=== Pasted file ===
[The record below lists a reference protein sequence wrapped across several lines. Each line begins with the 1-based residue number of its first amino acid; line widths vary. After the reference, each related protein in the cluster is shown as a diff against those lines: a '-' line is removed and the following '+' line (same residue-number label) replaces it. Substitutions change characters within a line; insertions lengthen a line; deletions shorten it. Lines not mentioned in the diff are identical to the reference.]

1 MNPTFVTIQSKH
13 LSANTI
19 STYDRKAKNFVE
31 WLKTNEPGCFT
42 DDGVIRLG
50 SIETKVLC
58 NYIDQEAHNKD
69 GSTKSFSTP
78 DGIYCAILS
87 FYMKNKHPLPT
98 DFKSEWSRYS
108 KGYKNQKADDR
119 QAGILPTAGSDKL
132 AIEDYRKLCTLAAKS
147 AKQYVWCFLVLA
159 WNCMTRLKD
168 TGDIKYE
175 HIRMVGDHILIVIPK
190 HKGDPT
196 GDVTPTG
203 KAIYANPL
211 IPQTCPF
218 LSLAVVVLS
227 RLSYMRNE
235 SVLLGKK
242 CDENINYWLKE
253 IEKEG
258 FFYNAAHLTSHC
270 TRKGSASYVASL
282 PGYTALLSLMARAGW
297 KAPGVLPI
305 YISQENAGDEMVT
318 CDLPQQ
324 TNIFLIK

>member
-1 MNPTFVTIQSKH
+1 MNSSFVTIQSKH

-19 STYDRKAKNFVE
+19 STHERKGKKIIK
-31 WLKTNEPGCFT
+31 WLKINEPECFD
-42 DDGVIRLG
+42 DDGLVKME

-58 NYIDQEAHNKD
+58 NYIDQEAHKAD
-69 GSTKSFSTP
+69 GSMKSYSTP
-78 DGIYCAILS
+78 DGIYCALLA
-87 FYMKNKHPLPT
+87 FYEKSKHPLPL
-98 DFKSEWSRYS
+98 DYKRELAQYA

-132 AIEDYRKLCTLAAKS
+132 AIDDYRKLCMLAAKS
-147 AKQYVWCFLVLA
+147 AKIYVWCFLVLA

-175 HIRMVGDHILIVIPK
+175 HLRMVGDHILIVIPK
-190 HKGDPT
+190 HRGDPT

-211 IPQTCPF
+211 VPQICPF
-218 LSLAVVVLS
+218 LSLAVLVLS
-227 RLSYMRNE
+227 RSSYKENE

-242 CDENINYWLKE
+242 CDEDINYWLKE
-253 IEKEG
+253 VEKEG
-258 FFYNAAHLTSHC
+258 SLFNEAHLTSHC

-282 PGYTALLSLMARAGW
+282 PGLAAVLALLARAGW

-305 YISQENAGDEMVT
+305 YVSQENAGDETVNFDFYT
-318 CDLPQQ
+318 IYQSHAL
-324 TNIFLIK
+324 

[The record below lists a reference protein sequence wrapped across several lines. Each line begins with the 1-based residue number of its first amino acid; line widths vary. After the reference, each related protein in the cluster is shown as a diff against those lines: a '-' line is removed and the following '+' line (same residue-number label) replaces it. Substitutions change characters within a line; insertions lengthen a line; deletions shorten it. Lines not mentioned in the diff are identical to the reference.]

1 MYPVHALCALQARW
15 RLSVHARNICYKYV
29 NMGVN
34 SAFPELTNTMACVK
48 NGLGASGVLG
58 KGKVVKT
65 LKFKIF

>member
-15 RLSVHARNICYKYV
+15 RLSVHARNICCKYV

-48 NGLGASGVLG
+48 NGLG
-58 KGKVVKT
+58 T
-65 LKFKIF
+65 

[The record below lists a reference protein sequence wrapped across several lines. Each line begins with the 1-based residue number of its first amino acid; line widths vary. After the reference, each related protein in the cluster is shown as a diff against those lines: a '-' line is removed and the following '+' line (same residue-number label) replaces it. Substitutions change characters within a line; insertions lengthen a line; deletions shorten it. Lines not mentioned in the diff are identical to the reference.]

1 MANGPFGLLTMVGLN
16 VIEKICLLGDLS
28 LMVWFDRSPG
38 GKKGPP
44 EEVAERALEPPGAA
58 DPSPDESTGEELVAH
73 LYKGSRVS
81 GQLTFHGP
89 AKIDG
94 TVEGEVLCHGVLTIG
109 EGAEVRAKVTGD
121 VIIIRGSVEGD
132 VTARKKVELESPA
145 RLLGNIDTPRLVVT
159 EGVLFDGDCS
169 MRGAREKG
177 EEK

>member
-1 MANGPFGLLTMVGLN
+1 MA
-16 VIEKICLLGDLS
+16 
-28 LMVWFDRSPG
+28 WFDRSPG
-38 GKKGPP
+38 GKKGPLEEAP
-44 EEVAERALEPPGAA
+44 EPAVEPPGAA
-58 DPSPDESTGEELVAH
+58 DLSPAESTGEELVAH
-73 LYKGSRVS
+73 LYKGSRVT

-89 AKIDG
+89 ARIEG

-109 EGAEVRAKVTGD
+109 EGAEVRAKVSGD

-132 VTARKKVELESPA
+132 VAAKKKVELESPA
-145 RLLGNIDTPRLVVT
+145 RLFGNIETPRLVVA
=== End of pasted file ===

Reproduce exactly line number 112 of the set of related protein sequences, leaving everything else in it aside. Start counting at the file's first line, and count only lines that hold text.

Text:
121 VIIIRGSVEGD